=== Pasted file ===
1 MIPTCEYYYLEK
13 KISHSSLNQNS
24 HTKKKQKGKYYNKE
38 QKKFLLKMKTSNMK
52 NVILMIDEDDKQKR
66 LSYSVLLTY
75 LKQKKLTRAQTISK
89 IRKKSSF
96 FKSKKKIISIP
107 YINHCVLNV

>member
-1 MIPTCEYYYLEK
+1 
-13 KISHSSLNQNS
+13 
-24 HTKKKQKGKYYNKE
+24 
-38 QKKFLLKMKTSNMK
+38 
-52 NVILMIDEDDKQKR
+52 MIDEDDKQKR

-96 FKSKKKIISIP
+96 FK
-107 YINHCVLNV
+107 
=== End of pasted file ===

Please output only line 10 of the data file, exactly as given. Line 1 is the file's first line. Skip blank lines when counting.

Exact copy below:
107 YINHCVLNV